Categories
geology mixes music nonsense sea

Granite Mix 7

and now a granite mix that deals with my own work. this is my unveiling on this website of my new album which is called true v eye and will imminently be available on itunes and as a hard copy at my amazon store – see the buy stuff page for links. there are only 2 of the tracks from the new album featured on the mix along with a selection from other albums and some obscure places.

the music speaks for itself but it would be churlish not to write a bit about these tracks so here goes. desert ghost dance has nursery rhyme style dialogue and therefore acts as a pair with track 6. a famous german 20th century artist is referenced in the last verse. perplex is a pair with it too because it is also a dialogue of sorts. then there’s suspense which also hovers between heaven and earth, as do, for that matter the children of the sea. domes however merely fly beneath the starlit sky. i’ve already mentioned in my jar – a famous 20th century british writer is referenced in the 3rd verse.

my video for happy song is a shoddy affair but has a certain innocent sweetness in its demeanour which i hope makes up for that.

the track that i’ve called chasing the sun dates to a period when I was using a sampler to create the basics of my music. everything was a home recording and nothing was ever that well-finished but i’ve got a lot of interesting things that may never show the light of day. this one’s made it through though – for a while at least. It contains a sample from a track by sun ra called disco 2100. in the train was recorded in about 1982. at the recording session for the new album i re-recorded this track and my plan is to release both versions on some vinyl later this year. this is a re-mastered version of the 1982 track.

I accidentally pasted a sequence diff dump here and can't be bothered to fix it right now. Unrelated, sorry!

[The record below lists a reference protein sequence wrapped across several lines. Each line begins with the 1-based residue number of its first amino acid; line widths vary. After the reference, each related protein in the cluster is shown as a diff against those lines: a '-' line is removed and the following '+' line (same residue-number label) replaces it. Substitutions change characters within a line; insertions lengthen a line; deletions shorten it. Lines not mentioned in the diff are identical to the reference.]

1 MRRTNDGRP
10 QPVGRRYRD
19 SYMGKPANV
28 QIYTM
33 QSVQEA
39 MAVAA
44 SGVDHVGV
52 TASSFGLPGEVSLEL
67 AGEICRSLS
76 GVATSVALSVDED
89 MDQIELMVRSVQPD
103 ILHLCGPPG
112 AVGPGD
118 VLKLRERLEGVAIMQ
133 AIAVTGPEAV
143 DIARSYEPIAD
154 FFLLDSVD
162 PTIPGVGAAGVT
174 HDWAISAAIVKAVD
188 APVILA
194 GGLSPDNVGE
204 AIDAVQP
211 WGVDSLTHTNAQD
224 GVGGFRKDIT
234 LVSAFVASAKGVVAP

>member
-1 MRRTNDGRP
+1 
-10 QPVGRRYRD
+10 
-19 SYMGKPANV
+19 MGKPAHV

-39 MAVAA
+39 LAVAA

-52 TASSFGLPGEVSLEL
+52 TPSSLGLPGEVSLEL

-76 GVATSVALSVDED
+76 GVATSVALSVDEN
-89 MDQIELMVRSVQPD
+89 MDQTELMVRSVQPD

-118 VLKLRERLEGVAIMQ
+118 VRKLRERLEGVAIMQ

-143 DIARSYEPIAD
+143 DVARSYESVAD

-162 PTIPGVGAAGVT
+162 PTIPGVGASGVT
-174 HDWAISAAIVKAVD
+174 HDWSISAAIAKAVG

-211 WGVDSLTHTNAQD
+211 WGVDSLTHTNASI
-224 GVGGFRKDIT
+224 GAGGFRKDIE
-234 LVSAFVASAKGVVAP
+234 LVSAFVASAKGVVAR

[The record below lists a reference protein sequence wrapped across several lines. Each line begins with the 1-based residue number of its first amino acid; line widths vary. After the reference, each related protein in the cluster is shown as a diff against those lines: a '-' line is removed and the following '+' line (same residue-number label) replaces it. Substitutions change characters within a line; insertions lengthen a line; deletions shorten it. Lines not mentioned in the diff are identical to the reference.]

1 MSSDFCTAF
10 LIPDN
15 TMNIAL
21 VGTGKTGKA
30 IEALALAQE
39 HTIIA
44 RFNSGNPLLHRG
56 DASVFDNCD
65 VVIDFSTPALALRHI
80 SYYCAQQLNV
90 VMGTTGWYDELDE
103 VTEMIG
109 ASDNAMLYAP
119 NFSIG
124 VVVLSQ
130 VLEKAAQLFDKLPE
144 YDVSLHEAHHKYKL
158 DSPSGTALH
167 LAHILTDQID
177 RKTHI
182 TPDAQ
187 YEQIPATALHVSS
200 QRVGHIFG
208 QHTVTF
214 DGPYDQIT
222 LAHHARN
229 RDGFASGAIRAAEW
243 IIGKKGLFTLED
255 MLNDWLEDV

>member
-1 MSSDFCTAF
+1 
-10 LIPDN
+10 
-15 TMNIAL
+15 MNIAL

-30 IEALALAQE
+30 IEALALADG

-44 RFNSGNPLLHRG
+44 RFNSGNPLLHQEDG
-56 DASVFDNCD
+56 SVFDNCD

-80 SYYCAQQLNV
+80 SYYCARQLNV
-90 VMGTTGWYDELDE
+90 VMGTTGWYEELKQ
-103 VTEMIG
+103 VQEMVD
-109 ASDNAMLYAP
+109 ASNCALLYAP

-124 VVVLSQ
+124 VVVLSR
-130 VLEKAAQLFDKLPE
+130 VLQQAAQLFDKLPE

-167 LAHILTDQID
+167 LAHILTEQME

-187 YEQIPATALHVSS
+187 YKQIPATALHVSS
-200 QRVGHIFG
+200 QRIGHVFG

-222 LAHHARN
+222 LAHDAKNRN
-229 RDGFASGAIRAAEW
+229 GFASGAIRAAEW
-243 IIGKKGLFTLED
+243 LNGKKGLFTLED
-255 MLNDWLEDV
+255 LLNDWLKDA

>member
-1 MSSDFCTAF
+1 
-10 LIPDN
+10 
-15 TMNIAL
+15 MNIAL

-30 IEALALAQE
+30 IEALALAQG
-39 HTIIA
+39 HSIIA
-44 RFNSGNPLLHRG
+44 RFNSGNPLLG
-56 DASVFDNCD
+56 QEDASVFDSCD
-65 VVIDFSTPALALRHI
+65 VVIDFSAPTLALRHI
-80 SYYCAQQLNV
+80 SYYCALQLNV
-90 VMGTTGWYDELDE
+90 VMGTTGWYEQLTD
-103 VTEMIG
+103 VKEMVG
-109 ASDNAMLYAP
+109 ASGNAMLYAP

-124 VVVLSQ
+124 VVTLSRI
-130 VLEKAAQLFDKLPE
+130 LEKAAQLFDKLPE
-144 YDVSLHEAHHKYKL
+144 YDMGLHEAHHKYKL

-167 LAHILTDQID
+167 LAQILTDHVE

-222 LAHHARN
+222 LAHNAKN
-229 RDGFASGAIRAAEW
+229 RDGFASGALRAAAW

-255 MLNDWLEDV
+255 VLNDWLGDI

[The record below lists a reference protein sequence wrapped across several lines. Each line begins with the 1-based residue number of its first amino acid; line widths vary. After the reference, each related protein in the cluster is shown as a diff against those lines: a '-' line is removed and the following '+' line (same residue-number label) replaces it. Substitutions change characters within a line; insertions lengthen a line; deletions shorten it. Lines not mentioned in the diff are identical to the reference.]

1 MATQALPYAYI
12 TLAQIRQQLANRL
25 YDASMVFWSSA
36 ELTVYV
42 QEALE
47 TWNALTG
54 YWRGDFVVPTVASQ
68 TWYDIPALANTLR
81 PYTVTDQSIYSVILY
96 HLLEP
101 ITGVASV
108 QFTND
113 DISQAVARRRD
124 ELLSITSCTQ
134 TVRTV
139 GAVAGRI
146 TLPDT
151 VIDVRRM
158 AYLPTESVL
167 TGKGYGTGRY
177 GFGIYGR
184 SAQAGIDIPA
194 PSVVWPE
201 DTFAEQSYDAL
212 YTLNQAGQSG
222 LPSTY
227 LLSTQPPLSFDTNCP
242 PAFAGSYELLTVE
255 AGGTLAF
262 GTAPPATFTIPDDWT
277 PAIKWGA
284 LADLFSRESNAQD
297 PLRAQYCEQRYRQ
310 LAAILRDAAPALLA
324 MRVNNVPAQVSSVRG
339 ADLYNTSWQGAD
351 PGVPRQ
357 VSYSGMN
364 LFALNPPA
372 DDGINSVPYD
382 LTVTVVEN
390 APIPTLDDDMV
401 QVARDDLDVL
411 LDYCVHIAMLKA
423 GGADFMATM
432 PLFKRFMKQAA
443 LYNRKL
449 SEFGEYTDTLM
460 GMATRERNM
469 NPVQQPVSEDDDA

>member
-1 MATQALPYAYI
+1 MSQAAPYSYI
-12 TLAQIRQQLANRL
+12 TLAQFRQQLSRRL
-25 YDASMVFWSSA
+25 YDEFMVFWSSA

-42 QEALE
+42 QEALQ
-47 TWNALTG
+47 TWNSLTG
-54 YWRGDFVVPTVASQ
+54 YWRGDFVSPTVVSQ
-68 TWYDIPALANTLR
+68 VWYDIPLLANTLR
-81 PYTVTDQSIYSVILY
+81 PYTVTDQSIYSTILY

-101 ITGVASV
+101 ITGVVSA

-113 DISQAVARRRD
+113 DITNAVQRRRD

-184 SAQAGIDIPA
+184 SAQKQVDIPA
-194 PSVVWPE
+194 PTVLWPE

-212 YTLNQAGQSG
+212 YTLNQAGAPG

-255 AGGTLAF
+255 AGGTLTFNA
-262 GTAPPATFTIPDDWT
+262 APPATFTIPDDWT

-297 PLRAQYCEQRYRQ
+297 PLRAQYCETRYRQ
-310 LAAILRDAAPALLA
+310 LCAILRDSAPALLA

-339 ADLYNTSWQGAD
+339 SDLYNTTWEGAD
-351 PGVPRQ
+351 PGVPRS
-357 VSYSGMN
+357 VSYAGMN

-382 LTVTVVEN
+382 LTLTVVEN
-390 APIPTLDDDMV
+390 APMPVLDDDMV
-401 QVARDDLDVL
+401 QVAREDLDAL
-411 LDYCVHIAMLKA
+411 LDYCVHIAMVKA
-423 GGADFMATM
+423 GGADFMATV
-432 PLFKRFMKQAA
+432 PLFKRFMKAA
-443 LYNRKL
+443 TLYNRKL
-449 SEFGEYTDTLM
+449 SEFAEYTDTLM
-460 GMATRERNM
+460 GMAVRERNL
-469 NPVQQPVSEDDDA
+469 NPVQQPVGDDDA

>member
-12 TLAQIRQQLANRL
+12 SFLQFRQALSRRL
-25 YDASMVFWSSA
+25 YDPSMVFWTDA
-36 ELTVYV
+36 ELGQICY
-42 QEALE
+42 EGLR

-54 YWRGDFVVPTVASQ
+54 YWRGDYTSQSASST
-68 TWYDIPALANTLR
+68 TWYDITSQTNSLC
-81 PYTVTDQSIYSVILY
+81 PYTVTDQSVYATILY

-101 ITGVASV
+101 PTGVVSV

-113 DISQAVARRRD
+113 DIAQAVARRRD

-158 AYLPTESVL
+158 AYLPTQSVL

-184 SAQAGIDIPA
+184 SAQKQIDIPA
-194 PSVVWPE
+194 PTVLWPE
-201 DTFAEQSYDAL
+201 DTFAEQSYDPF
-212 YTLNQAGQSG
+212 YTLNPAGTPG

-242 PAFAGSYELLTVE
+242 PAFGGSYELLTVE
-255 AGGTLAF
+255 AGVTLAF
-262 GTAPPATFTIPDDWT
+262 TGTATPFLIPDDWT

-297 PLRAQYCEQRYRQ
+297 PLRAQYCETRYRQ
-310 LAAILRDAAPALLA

the words for v’nosnu are almost all from primo levi’s magnificent novel if not now when (english translation i’m afraid – an italian version would be good or maybe even a yiddish one). i’d just like to point out though that there is some art to it all the same – though mostly inspiration. in my book inspiration trumps artfulness. a cherry tree aka the cherry tree was somehow inspired and inter-connected with the music of the last track of the mix. I was still at school when I wrote the words which aren’t used in the music but which are

I planted a cherry tree
I watered it every day
in the summer I sat in its shade
one day a cherry appeared on my tree
one day a cherry appeared on my tree
it is for this that we live
it is for this that we live

here’s the mix

ca

Granite Mix 7
Artist Title Album
Neureille Desert Ghost Dance True V Eye
Neureille Perplex Amanogawa
Dry Rib Suspense Whose Last Trickle
Neureille Children Of The Sea Disparue
Robert Vasey Domes Unreleased
Neureille In My Jar Amanogawa
Neureille happy song (for dependable person) Disparue
Robert Vasey Chasing The Sun unreleased
as,hem,syrup In The Train Whose Last Trickle (remastered)
Neureille V’Nosnu True V Eye
Robert Vasey A Cherry Tree Unreleased
Categories
birds music

Band Names

One of the most difficult things about being in a band is finding a name for it. Since about 1980 I’ve been a benign despot in terms of presenting my own music and so I haven’t had to argue about it with anyone. And any bands I’ve been in where it wasn’t my music I was generally happy enough to go along with the consensus. In 1983 I started a new band and struck on the name Sinking Sun King. I felt happy about the degree of wordplay and sub-text involved although it did seem to suggest lofty aspirations. If we had produced an album it was to be called Delusions of Grandeur to play upon that. The album never happened although quite a lot of material was recorded. None of them have been released although a couple of the best were considered for Whose Last Trickle.